DF: People have been discussing how Neverland will respond to That’s It That’s All, but did you feel like you even needed to respond?
JH: I don't feel like we need to respond to any films out there. We do our own thing. Like snowboarding itself, for us it's more about freeriding and having fun and less about competing. We did consider what would and wouldn't work for Travis' presence in Neverland after what he did with his movie but I think what we came up with worked out pretty well.
DF: Travis’ part in Neverland took a completely different direction than we expected, but still felt like vintage Rice. How did you guys come up with the concept?
JH: Shane suggested using “Head Honcho”, and once Travis embraced the idea of his segment being a sort of parody, it was on. Travis came up with and shot all of the horse scenes himself with Curt Morgan. Originally he wanted to paint a donkey to look like a zebra and be galloping around on it but I guess he had a hard time finding any willing donkey owners in Wyoming.
DF: Last season saw massive dumps in certain ranges, as well as incredibly unstable conditions—can you comment on the process you go through when deciding where to ride and the safety measures you take in the backcountry?
JH: When we are in the planning phase and hear that a place is sketchy, we go in the other direction. If we have invested time and energy into a place and it becomes sketchy, as it often does in Alaska, we tread lightly and look for mini-golf zones with relatively low consequences. We always wear beacons and bring shovels and probes. And we know how to use them. It's no joke. Lot's of people die in the backcountry every year and we take staying alive seriously. In Alaska we have guides who have been where we are riding for an extended period of time and have a better idea of what layers are below. We emphasize not putting pressure on the riders, so they can listen to their gut and make the call that is right for them. There is no shame whatsoever in backing down from something that doesn't feel right.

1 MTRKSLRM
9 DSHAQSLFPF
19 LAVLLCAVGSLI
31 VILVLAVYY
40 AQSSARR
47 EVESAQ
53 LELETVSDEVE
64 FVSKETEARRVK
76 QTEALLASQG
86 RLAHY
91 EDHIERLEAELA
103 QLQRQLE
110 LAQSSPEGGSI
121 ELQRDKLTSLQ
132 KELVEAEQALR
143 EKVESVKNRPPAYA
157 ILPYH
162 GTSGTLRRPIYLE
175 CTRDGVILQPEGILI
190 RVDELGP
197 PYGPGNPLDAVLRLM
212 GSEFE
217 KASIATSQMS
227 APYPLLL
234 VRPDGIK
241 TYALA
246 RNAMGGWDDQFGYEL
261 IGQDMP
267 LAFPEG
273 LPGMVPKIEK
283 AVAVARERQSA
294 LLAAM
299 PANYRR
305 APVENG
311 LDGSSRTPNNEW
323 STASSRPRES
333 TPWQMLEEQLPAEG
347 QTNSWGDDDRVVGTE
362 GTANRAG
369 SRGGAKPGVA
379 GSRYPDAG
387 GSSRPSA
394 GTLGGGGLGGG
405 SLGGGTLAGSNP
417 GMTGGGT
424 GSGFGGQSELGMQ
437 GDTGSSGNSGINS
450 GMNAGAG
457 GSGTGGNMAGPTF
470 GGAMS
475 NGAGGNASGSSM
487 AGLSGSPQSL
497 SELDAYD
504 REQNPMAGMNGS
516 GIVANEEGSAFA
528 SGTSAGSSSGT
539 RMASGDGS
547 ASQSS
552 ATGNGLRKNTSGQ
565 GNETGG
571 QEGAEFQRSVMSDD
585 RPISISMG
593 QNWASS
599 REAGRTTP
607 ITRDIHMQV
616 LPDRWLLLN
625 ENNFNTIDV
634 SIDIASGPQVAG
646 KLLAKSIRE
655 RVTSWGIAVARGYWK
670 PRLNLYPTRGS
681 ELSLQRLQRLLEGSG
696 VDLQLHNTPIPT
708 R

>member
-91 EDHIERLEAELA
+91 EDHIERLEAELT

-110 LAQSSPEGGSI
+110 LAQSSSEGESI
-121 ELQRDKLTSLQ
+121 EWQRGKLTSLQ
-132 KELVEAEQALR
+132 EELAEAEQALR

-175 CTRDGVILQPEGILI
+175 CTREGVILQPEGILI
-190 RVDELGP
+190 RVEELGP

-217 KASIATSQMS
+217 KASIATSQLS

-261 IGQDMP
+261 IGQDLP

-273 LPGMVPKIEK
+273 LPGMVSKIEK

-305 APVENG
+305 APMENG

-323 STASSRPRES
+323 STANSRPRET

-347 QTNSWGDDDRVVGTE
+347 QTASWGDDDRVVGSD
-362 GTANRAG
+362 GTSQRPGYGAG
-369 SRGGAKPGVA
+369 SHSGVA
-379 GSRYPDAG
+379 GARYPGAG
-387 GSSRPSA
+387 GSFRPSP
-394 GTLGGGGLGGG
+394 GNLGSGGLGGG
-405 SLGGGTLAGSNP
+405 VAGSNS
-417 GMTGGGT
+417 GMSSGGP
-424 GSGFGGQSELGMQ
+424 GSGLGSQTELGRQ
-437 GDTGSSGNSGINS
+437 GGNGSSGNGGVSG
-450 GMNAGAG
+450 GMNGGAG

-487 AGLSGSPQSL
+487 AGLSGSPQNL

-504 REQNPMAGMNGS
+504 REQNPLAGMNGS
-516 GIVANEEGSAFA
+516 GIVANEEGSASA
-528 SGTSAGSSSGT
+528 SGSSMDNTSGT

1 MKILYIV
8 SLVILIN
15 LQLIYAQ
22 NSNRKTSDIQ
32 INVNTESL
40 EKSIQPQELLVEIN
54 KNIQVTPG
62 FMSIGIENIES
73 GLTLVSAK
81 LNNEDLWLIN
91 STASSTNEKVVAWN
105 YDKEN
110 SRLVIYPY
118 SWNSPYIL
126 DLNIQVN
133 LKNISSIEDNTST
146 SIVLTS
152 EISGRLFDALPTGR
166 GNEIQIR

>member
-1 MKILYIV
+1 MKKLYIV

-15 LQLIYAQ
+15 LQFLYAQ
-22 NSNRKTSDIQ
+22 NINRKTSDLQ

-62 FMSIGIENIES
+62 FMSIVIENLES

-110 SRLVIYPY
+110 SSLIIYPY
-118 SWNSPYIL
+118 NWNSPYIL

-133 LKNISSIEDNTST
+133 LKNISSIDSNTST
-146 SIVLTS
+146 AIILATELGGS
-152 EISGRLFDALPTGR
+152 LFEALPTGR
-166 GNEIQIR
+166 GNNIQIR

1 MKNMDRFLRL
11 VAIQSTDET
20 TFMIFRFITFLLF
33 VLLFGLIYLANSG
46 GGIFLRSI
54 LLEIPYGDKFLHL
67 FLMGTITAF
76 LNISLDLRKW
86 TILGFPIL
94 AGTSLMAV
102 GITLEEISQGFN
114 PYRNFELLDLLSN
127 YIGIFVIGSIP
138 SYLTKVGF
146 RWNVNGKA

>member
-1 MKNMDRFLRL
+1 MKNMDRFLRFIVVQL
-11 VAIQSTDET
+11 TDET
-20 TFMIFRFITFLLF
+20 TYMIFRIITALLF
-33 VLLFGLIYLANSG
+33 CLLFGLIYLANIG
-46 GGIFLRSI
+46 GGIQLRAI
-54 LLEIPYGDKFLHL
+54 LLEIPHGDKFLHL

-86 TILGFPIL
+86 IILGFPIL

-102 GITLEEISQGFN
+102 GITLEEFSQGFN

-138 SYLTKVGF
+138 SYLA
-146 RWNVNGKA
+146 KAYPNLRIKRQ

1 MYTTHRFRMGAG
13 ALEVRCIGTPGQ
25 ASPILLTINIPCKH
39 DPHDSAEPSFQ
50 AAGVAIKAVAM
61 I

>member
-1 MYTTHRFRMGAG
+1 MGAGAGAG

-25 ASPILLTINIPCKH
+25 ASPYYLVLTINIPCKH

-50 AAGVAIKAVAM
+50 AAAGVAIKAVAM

Camera setup in Haines, AK
DF: Is there a friendly rivalry between Absinthe and other production companies?
JH: I don't see it as a rivalry. We're all just friends doing what we love and happen to work for different companies.
DF: Have you ever been arrested on a shoot?
JH: Never been arrested on a shoot. Had cops pull shotguns on us once, but didn't get arrested.
DF: YES has come out strong since SIA. What's your take on the venture and the fallout with Burton?
JH: It's important for the integrity of snowboarding to have more rider owned companies. I think a lot of the retailers sense this, especially the shops that also carry skateboards and are in touch with the skate industry. Skateboarding has been thriving for a long time with mostly skater owned companies. I think it was best for everyone involved, including Burton, for them to all go their separate ways. The love was lost somewhere along the way and change is a good thing.
DF: When do you take time off to ride, and where do you log the most high fives?
JH: I get most of my riding in up until January, before I pull out the cameras. Alaska freeruns are my favorite.